January 21, 2021
Dear MICA community,
As new national leaders took office in the U.S., I share below some reflections and information that I hope you will find of value.
A Time for Celebration and Action
Democracy prevailed in thoughts and action this week in the U.S. On Monday, we honored Dr. Martin Luther King, Jr., a man whose life and teachings continue to inspire our work toward justice and equality. And yesterday, President Joe Biden and Vice President Kamala Harris were officially sworn in as the 46th President and 49th Vice President of the United States. The January 6 acts of domestic terrorism by White supremacists on the U.S. Capitol, however, make it abundantly clear that our democracy cannot be taken for granted. We must remain vigilant in protecting its core values of social justice, equality, and freedom.
Our nation remains deeply divided along ideological lines. This division was not born in recent weeks, months, or even within the term of a presidency. It is rooted in the colonial genocide of indigenous populations, the chattel slavery of primarily African people, and the resulting 400 years of our shared history—one of injustice and indignity that marks our country and one that we have yet to fully reconcile as a nation. As evidenced by the grossly disproportionate impact the pandemic has had on the BI+POC community, now, as then, racism and especially anti-Black racism have been built into our systems of power, government, law, economics, and social practice.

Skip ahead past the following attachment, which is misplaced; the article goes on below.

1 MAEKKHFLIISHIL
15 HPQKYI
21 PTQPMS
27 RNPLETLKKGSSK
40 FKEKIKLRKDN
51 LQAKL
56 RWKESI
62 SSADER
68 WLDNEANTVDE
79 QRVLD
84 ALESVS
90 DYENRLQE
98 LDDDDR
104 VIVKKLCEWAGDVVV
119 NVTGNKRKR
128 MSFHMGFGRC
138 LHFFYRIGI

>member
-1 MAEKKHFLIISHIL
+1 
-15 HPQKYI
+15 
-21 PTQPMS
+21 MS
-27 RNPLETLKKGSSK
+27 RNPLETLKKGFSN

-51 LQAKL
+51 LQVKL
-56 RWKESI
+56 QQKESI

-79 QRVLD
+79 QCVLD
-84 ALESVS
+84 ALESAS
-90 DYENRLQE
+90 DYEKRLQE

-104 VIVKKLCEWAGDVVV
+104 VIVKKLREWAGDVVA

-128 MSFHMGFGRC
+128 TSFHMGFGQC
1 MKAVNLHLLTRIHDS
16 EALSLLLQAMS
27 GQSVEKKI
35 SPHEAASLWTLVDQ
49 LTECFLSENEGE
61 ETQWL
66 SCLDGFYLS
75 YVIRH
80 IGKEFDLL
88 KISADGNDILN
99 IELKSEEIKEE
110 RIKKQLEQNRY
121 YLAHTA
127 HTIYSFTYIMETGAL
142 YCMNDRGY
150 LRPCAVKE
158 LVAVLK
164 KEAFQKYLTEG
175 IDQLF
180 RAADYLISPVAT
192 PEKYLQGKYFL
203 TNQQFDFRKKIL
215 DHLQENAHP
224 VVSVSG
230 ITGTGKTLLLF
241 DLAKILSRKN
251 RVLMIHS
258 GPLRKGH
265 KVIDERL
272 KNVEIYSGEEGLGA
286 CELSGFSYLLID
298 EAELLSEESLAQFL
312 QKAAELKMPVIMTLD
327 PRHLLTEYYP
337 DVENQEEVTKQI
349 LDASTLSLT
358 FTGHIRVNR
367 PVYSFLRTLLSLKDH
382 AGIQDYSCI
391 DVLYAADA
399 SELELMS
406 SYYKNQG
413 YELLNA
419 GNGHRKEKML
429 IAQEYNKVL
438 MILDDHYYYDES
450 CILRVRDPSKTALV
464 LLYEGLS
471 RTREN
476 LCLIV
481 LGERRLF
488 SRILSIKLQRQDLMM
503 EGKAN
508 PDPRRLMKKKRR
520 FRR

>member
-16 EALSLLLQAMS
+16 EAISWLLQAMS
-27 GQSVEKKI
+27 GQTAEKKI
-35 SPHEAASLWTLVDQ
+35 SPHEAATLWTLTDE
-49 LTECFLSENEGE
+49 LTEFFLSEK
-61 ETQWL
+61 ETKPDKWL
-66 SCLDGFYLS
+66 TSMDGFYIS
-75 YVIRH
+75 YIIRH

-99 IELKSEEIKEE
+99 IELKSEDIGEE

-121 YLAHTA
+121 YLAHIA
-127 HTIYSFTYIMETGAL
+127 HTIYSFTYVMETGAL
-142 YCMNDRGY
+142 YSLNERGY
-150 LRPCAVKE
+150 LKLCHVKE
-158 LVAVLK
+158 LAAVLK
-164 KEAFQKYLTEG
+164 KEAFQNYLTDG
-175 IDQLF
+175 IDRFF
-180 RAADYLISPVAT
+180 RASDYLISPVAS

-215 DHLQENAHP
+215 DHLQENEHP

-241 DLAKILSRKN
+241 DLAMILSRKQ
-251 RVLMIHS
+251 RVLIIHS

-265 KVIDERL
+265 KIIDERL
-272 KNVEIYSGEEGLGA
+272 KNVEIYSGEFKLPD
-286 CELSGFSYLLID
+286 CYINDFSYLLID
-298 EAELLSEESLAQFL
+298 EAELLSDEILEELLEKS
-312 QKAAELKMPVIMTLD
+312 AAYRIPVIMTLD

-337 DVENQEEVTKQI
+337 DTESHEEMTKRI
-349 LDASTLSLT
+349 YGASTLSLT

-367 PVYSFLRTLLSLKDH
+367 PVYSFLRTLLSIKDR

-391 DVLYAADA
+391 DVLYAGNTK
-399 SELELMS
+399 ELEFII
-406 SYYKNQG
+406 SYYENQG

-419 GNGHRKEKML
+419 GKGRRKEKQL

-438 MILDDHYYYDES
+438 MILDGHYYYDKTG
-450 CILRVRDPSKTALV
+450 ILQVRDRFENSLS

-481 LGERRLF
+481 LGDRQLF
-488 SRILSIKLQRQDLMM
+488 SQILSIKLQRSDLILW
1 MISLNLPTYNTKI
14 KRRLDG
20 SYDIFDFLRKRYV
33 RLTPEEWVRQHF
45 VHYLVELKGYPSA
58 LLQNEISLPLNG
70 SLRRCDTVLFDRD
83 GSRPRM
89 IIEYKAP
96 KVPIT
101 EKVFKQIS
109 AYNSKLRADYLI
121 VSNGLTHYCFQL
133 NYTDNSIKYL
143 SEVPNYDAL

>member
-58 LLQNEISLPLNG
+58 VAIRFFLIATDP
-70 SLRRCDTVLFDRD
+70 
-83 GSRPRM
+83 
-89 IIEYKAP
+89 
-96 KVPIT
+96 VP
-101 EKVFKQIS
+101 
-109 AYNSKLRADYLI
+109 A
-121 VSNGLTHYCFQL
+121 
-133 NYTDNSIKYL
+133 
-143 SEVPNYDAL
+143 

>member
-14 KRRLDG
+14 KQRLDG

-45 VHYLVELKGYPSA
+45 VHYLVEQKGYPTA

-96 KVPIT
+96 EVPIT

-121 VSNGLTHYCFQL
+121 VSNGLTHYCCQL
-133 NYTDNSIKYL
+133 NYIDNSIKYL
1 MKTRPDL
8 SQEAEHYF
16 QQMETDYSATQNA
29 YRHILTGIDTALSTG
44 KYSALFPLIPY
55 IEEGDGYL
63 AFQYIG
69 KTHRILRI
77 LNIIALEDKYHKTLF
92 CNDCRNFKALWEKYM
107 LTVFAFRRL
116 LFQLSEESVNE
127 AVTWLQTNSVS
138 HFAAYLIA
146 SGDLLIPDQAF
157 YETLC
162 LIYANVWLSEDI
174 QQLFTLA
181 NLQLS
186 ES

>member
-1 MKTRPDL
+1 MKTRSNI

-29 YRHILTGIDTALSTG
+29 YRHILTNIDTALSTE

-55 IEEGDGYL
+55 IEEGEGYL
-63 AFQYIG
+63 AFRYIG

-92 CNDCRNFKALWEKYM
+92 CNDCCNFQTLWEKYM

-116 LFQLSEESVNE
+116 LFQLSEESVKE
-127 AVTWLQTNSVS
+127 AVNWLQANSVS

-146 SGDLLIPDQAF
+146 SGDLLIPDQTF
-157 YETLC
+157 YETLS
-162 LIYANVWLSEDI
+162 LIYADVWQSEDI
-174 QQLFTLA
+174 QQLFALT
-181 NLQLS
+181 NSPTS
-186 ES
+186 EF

We have much work to do in the country and at the College. MICA, as an institution and a community, is in a unique place in our history to own, confront, and respond to these issues. Our creative voices are powerful instruments to shed light, expose truth, generate dialogues and engagement, and spur purposeful action. Although it is hard, we must act to bring positive and transformative change on campus and in the larger society, because we know it is right.
For inspiration, I encourage those who have missed it to watch National Youth Poet Laureate Amanda Gorman’s delivery of her powerful poem The Hill We Climb at yesterday’s presidential inauguration ceremony. Here is a link to the transcript.
A Time for Care and Reflection
As we pledge to continue to work together as a community to eradicate racism and to heal, learn, and unite together, we recognize the weight of the current times and of the past and extend mutual support to one another.
Today, the Center for Teaching Innovation & Exchange (C/TIE) is hosting a series of professional development workshops for faculty and staff, including sessions on Self-Care and Wellness, Decentering Whiteness, and a Support Forum for BI+POC community members.
In the coming days and weeks, MICA’s Community of Care Committee and Strategic Initiatives will follow up on the January 19 gathering and continue to host discussions and programming for community dialogues and learning. Coming soon are screenings of a film series called “A Force More Powerful.” Student Affairs and Academic Affairs are offering in-class workshops on supporting our diverse student population that faculty can request for their classes, and The Space for Creative Black Imagination, in partnership with a number of programs, will be presenting artists and scholars whose work demonstrates the efficacy of art and design as vehicles for racial activism and change.
Our best path forward is one of hope and toward unity. It is our collective journey to, in Amanda Gorman’s words, “raise this wounded world into a wondrous one”.
Office of the President
Maryland Institute College of Art
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